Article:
by Xinhua writers Zhu Lei, Shang Yang, Xu Jianmei
ST. LOUIS, Missouri, the United States, Oct. 9 (Xinhua) -- U.S. Republican presidential candidate Donald Trump had rolled up his sleeves for a battle with his Democratic rival Hillary Clinton in the second presidential debate on Sunday to lift the shadow left hanging over his campaign by his subdued performance in their first showdown.
But the disclosure of his demeaning comments about women and his brags about sexual assaults unleashed a nearly deadly blow to his already momentum-stalling campaign and it is hard for the brash New York billionaire to bring the campaign back on track with the Nov. 8 election only four weeks away, experts said.
Trump "can't do any worse than the tape. I do not think he can reverse any effect but he can try to stop any further damage," Robert Shapiro, a professor and former chair of the Department of Political Science at Columbia University, told Xinhua on Sunday.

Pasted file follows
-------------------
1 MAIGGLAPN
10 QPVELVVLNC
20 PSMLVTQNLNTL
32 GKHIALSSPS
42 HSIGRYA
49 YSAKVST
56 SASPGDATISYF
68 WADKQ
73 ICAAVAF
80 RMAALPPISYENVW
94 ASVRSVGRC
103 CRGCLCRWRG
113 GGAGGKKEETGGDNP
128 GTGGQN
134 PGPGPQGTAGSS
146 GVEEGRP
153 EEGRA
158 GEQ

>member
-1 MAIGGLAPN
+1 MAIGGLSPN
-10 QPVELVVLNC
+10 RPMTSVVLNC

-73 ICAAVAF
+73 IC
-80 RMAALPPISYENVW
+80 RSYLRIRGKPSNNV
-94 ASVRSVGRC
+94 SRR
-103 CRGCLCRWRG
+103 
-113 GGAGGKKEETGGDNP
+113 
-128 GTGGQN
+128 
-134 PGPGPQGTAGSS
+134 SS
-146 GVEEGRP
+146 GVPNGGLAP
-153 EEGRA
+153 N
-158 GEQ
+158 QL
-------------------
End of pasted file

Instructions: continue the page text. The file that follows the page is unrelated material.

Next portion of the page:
Since the disclosure on Friday of a 2005 video in which bragged in obscene language about forcing himself on women sexually, more than two dozen Republican lawmakers have distanced themselves from their party's nominee - some withdrawing endorsements or called for him to drop out of the race for the White House. Some spoke of vice presidential candidate Mike Pence as an alternative.
Pence, whose calm and collected performance in last week's vice presidential debate scored points for the party's ticket, also delivered an unheard-up reproach by a running mate, saying in a statement that "he was offended by the words and actions described by Donald Trump." He called the second debate as a crucial moment to turn around the campaign.
Although the Republican Party's top leadership, including House Speaker Paul D. Ryan, Senate Majority Leader Mitch McConnell and party chairman Reince Priebus, stopped short of reversing their support, they decried his vulgar comments.
Trump acted as his own fireman, offering an apology for what he called "locker room banter" conversation in a brief statement while attacking former President Bill Clinton for even worse remarks on women. However, Trump vowed not to quit under any circumstances.